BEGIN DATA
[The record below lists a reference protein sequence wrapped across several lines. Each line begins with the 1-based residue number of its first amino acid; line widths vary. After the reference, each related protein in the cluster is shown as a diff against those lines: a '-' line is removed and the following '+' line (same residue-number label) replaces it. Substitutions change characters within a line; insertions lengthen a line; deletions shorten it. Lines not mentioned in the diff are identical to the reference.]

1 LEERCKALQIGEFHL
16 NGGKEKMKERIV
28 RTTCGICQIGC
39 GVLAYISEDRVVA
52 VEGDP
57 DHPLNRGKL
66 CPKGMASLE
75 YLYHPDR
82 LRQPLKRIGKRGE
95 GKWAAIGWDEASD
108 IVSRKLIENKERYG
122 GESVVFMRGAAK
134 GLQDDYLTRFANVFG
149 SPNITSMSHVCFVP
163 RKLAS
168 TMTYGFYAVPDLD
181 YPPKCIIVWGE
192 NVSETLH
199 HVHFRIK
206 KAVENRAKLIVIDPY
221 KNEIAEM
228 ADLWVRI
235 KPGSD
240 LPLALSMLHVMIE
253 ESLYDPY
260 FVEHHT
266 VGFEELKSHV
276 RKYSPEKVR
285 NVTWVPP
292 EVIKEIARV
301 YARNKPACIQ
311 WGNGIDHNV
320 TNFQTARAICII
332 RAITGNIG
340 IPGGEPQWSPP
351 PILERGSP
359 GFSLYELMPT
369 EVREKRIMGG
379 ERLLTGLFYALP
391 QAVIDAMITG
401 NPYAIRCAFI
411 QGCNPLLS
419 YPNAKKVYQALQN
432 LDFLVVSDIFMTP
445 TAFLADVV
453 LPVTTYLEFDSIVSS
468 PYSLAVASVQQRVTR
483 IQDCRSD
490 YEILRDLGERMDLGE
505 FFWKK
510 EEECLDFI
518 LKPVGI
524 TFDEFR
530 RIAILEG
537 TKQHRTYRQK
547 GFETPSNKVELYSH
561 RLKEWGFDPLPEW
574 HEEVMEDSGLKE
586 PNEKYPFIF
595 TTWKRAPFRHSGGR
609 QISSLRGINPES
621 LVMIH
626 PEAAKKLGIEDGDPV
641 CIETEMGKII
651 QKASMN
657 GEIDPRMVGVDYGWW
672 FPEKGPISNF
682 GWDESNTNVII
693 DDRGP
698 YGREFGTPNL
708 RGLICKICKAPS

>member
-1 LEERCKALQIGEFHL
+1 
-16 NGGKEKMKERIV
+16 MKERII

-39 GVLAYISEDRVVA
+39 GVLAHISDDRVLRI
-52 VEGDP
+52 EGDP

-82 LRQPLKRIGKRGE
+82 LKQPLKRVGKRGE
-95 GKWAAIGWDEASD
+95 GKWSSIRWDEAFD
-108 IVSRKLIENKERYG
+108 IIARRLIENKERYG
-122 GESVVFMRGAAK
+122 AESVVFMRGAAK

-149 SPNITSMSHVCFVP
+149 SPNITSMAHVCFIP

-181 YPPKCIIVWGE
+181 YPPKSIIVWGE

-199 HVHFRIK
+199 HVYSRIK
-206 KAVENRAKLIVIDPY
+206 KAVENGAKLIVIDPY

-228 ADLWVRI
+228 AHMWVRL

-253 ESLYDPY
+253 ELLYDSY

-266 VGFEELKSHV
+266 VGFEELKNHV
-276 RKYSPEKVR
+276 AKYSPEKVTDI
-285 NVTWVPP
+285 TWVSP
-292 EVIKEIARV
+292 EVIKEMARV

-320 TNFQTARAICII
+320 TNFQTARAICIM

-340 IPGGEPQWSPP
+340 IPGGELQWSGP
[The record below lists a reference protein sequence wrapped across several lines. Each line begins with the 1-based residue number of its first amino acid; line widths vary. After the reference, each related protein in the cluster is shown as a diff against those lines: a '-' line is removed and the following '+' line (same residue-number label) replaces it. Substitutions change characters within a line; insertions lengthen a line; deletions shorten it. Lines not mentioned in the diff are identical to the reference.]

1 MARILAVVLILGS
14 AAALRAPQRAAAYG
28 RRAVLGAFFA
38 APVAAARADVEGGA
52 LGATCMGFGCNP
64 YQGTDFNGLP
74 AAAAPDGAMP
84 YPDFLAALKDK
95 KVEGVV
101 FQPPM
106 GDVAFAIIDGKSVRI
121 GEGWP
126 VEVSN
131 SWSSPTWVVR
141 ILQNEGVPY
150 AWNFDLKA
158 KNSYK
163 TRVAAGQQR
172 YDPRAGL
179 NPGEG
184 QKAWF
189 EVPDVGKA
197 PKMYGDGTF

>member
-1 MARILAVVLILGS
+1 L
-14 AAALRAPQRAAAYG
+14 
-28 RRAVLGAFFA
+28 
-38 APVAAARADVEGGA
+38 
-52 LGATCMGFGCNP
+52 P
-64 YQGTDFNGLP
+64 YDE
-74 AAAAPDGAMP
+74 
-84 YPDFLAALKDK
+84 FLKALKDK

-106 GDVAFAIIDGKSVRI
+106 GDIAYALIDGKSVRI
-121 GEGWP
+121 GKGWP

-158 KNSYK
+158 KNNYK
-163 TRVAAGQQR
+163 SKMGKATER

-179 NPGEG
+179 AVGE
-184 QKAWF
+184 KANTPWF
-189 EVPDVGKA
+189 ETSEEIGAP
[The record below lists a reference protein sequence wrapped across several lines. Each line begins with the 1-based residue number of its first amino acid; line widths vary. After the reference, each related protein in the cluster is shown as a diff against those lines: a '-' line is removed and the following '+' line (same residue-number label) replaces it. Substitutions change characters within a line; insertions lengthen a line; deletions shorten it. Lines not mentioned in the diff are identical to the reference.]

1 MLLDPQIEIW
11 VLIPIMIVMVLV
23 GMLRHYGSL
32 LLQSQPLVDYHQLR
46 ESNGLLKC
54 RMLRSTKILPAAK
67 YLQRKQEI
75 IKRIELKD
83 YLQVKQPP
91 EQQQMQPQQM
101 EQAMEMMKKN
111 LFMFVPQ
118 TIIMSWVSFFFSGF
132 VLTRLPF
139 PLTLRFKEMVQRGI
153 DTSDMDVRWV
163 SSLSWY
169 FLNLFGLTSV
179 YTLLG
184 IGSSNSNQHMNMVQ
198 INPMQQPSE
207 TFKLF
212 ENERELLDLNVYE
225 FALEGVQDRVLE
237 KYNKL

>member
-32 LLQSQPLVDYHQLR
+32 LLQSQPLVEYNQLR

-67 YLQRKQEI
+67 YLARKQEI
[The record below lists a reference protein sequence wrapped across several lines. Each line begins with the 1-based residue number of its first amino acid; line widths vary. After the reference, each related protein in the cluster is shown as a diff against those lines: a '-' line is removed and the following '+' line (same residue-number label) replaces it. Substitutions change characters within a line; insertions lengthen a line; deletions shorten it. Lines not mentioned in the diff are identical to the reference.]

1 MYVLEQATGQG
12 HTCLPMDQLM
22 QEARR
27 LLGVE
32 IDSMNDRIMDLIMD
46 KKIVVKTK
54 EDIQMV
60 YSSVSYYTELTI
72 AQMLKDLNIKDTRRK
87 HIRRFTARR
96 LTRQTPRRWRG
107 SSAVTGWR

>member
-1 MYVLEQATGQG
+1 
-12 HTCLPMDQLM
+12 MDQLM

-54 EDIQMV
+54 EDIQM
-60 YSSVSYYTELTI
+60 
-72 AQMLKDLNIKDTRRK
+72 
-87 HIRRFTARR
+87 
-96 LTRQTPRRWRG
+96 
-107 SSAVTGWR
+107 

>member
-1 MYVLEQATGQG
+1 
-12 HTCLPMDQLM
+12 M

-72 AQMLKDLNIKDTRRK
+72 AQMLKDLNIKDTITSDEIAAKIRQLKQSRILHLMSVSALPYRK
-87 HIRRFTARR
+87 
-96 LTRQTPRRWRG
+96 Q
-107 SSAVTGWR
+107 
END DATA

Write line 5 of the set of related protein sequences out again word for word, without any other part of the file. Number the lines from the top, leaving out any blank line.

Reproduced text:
39 GVLAYISEDRVVA